Chinese firms steer clear of Europe’s debt
BEIJING CHINESE companies and funds have ramped up investment in crisis-hit Europe, buying utilities, energy firms and even luxury yacht makers, but are steering clear of eurozone debt.
Analysts say bargain-hunting — and not the secret hand of Beijing — is driving the recent wave of acquisitions as Chinese companies seek to expand overseas and the country’s sovereign wealth fund diversifies away from US bonds.
Chinese direct investment in Europe more than doubled to $6.7 billion in 2010 from the previous year, latest official figures show, and analysts expect the recent flurry of deals to continue as eurozone economies deteriorate.
“At a time of severe economic and financial stress in the eurozone there are inevitably some great buying opportunities for cash-rich Chinese firms,” said Alistair Thornton, an analyst at IHS Global Insight in Beijing.
Chinese firms have been targeting a range of sectors, including engineering, hightech, energy, finance and utilities, as intense domestic competition forces them to look for new markets around the world.
The investment has fuelled concerns in Europe that Beijing could gain too much influence over debt-stricken economies. But Premier Wen Jiabao said on Friday China had neither the ability nor the intention to “buy Europe”.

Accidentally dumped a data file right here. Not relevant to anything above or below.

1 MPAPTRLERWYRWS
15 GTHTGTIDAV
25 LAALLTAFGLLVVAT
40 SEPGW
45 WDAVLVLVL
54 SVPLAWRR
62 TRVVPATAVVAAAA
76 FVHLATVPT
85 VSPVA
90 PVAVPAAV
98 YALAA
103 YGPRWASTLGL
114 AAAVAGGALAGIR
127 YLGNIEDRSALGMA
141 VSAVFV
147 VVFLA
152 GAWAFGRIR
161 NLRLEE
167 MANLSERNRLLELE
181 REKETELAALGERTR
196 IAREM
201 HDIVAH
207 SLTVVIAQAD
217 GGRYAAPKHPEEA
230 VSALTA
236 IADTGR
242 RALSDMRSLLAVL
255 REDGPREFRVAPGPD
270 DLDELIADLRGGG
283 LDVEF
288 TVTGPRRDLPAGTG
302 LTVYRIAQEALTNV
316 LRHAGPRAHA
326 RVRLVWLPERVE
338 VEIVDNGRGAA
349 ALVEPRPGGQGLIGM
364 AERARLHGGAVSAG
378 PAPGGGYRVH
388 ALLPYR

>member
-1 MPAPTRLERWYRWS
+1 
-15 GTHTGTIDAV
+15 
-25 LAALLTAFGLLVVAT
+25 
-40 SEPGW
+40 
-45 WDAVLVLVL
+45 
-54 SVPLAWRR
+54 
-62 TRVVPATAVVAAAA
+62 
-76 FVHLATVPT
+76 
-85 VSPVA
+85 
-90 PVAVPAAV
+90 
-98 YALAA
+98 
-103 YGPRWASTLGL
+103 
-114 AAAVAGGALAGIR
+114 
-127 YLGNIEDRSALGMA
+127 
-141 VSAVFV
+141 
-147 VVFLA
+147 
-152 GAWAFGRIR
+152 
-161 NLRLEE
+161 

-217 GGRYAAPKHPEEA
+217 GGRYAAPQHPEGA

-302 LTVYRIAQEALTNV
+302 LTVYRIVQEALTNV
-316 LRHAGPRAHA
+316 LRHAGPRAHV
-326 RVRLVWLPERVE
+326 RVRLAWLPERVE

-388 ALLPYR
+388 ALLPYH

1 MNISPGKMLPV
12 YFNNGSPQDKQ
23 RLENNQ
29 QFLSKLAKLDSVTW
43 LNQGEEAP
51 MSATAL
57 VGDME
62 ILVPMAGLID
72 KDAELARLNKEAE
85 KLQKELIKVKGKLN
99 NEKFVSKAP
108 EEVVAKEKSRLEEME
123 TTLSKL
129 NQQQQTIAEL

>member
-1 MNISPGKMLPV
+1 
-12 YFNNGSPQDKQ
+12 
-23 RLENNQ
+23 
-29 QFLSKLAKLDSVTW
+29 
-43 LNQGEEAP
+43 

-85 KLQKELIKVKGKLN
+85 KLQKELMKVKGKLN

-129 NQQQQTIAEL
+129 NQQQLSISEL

China is “willing to cooperate with Europe to fight the current crisis. Some people say this means China wants to buy Europe”, Wen told a German-China business forum in the southern city of Guangzhou.
“This a concern and doesn’t fit reality. China doesn’t have this intention and doesn’t have this ability.” Mark Williams, an economist at Capital Economics in London, said the recent deals were fuelled by cheap credit offered by Chinese banks and the fact that China’s foreign asset managers were “stuffed to the gills with bonds”.
“This isn’t China Inc ordering the overall strategy,” Williams told AFP. “Most of China’s recent purchases are exactly the sort of deals you’d expect any big investors to be doing.” In the latest deal, China State Grid has agreed to pay 387 million euros ($508.2 million) for a 25 percent stake in the national electricity grid of debt-stricken Portugal, Treasury Secretary Maria Albuquerque said Thursday.
Earlier last week, Chinese construction equipment giant Sany Heavy Industry agreed to acquire German family-owned engineering firm Putzmeister for an undisclosed sum.